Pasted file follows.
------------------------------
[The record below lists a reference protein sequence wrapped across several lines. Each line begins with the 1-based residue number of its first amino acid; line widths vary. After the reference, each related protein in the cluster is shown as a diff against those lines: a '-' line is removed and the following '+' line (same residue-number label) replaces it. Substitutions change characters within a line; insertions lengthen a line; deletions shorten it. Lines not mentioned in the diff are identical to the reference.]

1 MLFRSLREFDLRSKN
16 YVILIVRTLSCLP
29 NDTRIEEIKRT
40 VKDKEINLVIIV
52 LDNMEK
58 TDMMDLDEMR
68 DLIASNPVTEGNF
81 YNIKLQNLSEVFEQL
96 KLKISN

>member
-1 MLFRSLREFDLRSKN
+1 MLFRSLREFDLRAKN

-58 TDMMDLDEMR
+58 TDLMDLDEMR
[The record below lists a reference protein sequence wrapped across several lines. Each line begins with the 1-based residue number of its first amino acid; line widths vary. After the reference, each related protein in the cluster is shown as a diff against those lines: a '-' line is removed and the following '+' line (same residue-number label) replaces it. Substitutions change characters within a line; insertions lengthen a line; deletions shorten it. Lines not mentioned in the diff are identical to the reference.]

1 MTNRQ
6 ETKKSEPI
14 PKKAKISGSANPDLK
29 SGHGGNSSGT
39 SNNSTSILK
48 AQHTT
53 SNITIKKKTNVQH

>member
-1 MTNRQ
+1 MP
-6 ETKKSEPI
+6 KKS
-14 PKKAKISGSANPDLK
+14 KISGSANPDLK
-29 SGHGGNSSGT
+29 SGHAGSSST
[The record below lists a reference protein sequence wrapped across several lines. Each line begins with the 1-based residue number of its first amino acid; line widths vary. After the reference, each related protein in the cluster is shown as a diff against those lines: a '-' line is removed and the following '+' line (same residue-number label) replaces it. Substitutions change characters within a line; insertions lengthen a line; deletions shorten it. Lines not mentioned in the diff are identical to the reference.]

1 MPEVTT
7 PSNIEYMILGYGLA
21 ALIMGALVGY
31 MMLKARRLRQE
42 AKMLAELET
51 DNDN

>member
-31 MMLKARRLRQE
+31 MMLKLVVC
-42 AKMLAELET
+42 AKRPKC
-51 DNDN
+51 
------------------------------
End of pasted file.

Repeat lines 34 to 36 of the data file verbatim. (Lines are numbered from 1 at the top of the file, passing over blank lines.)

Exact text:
1 MPEVTT
7 PSNIEYMILGYGLA
21 ALIMGALVGY